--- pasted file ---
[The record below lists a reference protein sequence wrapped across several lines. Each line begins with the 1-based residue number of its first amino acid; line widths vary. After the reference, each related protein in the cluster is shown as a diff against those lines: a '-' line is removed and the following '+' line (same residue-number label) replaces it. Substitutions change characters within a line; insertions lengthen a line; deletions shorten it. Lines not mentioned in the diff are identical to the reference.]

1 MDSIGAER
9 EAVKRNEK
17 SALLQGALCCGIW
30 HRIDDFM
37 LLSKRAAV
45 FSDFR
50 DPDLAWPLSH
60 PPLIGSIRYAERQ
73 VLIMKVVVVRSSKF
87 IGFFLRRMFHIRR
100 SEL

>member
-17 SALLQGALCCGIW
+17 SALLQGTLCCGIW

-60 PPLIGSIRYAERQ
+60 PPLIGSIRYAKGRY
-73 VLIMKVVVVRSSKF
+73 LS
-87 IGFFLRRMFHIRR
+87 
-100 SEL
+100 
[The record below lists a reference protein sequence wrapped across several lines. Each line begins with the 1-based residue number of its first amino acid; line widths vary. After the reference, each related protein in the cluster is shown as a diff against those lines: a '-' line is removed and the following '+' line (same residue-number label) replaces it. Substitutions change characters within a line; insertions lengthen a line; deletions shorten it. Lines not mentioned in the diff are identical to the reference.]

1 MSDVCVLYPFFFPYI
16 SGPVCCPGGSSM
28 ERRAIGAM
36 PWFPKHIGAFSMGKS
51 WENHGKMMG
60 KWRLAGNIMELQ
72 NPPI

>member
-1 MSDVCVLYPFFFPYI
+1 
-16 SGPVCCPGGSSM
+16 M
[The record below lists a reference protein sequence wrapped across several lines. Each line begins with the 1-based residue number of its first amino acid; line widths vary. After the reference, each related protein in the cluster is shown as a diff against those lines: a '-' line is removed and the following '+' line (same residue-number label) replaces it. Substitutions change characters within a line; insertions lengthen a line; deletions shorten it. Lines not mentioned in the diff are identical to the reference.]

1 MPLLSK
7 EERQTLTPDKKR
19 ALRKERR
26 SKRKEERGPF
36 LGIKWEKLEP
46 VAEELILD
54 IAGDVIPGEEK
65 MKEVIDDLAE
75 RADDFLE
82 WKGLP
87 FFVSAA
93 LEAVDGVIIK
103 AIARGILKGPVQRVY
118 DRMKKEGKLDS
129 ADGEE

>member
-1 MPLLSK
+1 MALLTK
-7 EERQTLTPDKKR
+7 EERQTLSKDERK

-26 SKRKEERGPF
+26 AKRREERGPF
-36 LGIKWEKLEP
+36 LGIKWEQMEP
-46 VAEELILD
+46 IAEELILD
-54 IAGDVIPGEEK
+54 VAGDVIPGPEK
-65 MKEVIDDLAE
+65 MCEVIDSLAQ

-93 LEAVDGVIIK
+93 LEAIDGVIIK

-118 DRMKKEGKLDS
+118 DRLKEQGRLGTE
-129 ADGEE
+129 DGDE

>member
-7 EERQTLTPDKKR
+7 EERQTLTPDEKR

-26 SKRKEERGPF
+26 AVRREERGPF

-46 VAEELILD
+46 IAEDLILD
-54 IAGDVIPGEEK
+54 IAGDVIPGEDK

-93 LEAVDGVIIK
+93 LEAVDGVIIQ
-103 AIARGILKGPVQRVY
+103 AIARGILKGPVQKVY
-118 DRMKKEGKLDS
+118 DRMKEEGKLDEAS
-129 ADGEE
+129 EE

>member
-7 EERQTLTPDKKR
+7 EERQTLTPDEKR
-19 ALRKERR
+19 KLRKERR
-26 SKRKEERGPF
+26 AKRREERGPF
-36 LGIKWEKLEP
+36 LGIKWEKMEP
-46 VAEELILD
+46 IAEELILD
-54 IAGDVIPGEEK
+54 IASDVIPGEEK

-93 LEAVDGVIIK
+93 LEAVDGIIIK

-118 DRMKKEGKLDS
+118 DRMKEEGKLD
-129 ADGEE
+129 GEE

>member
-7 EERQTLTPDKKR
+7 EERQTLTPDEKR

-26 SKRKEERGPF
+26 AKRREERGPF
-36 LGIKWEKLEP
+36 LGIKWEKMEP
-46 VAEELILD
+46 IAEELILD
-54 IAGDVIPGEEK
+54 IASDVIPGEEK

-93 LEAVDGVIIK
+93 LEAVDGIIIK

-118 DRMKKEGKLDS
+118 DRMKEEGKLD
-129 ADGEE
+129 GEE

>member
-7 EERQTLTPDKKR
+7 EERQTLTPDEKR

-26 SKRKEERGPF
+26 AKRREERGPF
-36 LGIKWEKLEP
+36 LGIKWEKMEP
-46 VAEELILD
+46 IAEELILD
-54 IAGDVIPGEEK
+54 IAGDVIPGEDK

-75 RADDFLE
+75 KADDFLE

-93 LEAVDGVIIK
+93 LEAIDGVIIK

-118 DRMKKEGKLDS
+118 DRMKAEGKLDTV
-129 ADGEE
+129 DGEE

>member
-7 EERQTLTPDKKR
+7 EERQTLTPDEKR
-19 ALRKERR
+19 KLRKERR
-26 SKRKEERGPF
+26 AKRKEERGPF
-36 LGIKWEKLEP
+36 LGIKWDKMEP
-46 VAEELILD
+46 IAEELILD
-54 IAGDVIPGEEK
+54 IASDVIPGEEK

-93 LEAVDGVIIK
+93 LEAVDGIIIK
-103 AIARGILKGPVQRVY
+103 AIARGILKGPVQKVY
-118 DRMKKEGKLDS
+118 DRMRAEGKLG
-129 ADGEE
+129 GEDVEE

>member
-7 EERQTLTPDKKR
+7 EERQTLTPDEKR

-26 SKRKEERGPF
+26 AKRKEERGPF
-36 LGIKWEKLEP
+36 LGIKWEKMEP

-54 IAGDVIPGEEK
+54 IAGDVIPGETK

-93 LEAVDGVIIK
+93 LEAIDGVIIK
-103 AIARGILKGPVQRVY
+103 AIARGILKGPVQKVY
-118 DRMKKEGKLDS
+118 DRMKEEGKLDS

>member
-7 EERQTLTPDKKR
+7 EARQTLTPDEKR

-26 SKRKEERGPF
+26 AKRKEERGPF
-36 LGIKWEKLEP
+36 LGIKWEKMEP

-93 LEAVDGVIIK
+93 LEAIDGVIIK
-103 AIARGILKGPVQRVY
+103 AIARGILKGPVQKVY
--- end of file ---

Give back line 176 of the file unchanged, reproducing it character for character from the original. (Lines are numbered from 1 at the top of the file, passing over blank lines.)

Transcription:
-93 LEAVDGVIIK